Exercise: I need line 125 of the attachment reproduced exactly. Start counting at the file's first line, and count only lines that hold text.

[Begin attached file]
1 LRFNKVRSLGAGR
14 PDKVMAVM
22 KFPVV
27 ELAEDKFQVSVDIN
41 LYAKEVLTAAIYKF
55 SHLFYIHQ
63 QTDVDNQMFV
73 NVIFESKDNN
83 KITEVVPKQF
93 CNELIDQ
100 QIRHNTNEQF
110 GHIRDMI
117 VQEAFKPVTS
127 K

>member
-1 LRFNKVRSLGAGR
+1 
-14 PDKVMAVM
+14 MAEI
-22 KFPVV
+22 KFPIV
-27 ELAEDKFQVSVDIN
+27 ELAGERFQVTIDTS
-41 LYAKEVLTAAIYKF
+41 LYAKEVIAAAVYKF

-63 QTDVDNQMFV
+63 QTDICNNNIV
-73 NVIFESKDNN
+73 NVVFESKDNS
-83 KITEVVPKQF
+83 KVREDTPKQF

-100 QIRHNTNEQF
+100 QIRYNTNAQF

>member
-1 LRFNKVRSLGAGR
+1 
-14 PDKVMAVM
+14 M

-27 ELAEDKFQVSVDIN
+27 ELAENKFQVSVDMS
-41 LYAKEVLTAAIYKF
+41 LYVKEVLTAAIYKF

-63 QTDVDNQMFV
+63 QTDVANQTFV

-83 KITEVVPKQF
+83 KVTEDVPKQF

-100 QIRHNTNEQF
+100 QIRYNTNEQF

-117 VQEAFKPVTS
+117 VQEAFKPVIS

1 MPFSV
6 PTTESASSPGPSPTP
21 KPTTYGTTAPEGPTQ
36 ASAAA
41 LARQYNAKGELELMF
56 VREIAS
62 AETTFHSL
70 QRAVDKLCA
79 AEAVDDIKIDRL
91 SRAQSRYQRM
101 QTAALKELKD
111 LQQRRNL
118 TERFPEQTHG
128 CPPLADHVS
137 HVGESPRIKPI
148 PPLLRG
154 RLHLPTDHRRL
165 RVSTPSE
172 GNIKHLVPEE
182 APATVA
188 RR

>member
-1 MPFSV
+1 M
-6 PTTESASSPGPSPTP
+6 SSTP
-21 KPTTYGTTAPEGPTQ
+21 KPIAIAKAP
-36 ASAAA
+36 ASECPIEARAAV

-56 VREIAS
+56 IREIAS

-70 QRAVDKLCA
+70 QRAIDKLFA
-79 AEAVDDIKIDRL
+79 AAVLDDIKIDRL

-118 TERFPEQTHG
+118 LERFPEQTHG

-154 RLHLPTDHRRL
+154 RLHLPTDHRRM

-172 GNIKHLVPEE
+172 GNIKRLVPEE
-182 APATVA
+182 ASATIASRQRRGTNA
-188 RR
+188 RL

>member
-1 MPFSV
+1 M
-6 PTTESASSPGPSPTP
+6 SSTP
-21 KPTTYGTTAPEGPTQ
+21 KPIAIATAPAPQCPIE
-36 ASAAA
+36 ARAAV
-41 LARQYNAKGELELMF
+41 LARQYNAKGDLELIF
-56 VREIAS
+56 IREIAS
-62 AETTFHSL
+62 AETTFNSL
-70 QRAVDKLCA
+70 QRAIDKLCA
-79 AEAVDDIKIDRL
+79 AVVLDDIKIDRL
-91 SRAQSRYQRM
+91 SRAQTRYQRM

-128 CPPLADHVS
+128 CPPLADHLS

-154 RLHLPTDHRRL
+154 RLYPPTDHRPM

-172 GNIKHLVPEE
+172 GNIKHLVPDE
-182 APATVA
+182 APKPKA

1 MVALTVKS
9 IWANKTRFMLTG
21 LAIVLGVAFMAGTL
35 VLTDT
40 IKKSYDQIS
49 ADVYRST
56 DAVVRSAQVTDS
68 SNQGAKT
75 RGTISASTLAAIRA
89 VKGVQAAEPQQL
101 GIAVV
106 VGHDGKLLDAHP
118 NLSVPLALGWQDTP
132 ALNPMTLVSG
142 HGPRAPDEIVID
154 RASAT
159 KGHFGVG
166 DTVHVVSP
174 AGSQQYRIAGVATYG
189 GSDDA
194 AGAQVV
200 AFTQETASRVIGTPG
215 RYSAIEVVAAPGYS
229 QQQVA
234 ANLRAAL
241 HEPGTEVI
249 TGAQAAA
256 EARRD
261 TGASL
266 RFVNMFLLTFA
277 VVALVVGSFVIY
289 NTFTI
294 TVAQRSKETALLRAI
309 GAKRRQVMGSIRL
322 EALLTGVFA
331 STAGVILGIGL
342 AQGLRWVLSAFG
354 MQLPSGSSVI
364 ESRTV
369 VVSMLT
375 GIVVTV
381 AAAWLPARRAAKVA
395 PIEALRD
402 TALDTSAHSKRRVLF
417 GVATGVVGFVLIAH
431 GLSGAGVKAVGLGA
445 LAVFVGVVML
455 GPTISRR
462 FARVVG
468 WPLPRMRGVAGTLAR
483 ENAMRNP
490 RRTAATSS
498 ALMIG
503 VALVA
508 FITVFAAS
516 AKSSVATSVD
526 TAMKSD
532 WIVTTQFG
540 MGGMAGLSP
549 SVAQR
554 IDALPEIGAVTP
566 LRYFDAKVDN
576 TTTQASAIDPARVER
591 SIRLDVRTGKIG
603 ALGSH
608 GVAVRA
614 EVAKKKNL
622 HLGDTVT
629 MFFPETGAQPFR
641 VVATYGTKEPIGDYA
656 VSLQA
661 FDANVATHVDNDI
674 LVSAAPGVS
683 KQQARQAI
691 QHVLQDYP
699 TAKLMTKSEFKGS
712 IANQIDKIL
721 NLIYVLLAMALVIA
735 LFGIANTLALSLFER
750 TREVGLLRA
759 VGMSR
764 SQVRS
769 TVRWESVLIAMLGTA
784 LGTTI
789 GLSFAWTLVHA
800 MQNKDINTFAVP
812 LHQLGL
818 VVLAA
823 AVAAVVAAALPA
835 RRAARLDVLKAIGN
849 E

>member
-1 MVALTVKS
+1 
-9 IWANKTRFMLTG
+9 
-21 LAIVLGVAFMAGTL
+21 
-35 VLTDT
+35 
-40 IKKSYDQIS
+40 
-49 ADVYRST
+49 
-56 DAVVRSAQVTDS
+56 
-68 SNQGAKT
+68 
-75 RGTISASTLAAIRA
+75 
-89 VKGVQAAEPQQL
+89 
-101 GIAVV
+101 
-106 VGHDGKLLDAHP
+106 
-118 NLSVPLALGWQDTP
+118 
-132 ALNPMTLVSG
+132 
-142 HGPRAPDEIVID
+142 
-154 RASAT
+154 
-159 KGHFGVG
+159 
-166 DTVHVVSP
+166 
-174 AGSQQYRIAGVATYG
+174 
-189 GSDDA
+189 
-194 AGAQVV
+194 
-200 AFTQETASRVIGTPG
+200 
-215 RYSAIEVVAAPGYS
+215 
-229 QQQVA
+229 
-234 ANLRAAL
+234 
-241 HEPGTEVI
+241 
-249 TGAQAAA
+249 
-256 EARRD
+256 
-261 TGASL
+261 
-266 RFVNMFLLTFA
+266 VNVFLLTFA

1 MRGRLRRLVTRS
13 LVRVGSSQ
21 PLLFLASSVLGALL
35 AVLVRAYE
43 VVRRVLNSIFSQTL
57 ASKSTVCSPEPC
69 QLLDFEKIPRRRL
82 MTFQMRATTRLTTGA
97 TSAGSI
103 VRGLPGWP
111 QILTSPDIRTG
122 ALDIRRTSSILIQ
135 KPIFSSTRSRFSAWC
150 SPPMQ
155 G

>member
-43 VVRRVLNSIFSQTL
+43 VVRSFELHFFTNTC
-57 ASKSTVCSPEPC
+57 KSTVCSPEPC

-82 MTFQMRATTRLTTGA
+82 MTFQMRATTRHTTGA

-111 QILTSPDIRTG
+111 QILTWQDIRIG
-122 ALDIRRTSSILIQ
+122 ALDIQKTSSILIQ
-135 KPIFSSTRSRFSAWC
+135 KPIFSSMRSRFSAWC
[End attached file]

+182 APKPKA